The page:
“The best I can do is encourage you as you work through the hurdles of getting the next Republican governor elected,” she said. “You, the people who are not running for office are so important to this race … There are some great Republicans running on the ticket. Each one has different views that make them stand out, but similar views in their passion to make them the next governor of the state of Maine … But you must come together, as Paul said, and continue to support the greater cause.”

As her speech came to a close, she paused for a moment, stating, very much to her surprise, she might cry.

“Although becoming Maine’s First Lady seemed like an impossible task, it really has been an honor. Supporting our men and women in uniform and their families was a perfect, perfect fit for me and I’m so proud of the state of Maine because of the way we treat our military.”

Mayer introduced gubernatorial candidates in alphabetical order and gave each 10 minutes to speak. Fredette cited his experience in the Maine House of Representatives – six years on the appropriations committee, sustaining 60 vetos from the governor’s office, fixing the pension system, helping push through tax cuts, and making significant cuts in beneficiaries to Medicaid.

“I have been on the front line for the last eight years, serving on the appropriations (committee) for the last six years in leadership. I’ve taken the bows and arrows … but it’s because I believe in what we’re doing, I believe in the state of Maine.”

Fredette also drew on his education and experience in the private sector – a bachelor’s degree from the University if Maine at Machias, University of Southern Maine where he earned his master’s degree as well as his law degree, and Harvard University’s Kennedy School of Government. He has worked as a financial analyst for Bath Iron Works and presently has a small law practice in Newport.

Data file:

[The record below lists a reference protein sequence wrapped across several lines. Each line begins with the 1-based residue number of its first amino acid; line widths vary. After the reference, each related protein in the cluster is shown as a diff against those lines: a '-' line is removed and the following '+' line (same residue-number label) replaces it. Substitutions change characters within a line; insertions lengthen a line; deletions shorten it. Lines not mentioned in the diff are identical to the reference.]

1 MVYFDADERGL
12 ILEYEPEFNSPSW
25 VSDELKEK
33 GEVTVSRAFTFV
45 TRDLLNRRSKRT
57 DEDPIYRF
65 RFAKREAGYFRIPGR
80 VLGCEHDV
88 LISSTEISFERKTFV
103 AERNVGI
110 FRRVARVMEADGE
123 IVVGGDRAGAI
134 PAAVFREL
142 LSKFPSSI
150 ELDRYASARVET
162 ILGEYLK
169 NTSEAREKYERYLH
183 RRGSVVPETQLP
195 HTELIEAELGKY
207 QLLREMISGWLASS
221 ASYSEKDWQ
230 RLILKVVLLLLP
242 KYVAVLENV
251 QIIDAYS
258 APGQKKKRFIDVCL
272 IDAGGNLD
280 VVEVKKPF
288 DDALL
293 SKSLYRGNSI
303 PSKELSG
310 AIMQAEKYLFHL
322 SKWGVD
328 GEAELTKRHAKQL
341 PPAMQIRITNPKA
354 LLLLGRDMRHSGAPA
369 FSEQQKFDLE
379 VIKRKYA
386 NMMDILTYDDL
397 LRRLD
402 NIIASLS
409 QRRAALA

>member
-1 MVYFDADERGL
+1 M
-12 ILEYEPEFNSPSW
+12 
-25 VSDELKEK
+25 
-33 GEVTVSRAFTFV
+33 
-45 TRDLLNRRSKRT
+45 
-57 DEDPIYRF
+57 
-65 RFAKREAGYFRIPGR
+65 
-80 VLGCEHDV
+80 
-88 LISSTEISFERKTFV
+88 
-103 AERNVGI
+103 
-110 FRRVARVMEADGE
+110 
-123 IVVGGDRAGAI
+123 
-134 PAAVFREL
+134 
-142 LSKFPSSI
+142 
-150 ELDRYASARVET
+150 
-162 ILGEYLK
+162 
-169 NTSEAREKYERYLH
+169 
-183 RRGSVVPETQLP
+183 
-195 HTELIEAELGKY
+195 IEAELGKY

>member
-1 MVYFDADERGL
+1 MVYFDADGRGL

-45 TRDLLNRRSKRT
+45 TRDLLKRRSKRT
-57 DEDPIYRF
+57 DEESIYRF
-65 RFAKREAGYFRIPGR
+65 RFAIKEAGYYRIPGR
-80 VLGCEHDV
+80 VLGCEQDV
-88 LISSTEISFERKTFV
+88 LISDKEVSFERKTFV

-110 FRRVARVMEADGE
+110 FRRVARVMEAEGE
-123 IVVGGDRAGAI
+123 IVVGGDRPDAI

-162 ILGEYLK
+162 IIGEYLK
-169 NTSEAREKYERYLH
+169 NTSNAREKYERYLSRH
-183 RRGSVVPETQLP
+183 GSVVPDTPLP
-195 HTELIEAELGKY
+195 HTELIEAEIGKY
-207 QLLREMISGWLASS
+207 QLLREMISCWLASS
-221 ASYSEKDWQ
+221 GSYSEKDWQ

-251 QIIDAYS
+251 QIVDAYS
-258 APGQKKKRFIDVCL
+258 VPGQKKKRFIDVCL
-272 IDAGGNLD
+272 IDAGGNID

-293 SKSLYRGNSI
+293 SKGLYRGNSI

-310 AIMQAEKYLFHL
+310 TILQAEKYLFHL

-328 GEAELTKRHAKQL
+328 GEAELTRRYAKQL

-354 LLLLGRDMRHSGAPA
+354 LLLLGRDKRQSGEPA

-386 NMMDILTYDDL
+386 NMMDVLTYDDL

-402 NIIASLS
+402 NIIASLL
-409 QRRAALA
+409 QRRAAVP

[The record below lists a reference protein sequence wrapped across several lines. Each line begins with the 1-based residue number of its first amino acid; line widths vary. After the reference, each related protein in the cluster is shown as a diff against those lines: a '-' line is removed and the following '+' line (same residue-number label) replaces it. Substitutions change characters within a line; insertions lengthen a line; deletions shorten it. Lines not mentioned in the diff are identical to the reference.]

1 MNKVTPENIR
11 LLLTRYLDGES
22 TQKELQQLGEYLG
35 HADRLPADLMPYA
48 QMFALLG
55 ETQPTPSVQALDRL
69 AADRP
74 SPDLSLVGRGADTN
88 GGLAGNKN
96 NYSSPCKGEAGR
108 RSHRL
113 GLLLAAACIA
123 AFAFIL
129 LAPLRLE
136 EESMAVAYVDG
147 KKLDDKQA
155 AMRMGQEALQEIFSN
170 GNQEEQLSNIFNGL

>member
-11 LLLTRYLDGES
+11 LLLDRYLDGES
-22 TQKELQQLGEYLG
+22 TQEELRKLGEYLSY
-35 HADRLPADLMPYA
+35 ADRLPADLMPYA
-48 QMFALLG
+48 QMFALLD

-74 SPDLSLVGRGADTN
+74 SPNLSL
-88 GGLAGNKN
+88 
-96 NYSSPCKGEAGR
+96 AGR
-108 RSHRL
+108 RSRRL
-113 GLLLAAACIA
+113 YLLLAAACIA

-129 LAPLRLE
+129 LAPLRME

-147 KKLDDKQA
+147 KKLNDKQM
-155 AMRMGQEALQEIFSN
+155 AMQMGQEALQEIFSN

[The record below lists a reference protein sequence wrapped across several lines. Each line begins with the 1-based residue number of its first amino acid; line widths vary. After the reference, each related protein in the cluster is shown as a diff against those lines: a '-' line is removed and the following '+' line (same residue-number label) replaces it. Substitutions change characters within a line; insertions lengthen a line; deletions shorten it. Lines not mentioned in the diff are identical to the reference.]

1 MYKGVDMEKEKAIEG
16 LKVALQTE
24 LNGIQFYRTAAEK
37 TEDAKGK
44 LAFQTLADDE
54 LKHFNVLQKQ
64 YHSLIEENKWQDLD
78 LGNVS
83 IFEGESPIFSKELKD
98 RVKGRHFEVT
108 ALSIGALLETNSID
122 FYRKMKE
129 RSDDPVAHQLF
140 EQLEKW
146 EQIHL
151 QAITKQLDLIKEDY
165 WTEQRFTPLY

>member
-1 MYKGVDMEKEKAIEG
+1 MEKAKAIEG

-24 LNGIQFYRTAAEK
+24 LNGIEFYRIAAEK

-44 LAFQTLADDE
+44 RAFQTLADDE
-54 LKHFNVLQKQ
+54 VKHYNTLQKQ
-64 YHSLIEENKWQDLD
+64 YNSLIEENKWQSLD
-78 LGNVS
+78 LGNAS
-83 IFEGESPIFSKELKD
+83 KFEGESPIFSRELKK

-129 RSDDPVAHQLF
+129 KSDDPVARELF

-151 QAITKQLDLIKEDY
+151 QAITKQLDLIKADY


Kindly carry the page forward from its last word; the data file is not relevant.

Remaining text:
“I have a small practice in a poor town in a poor part of the state, because it allows me to help people, and I want to continue to help Maine as your governor.”

Mayhew started off with how proud she is of being able to say she helped put a stop to senseless spending of DHHS dollars and put the needs of the elderly and disabled into high priority. Mayhew said her reason for running for governor is to put more money back into the pockets of taxpayers and to incentivize businesses to keep jobs in Maine and to grow more jobs.

“What we know is this. Government will never be a church, it’ll never be a parent, it’ll never be a grandparent, it’ll never be a Rotary club, and it will never grow jobs … This was what we inherited – a mindset that this is as good as it gets in Maine and that the answer must be to grow government and spend money like water.”

With trying to bring accountability to DHHS spending, a third of state government spending half of which remains unaccountable, Mayhew said she has in turn been characterized as Marie Antoinette. Her response, she said, is to “weather the storm” and to lead with her principles.

“The only thing we have done over the last eight years is to build a pathway out of poverty … It is far more compassionate to help someone earn their first paycheck than to earn their first welfare check.”

Mayhew said she is proud she has been able to take on the status quo of people in Augusta who operate on fear and negative attitudes feeding into what she calls a “welfare industrial complex.”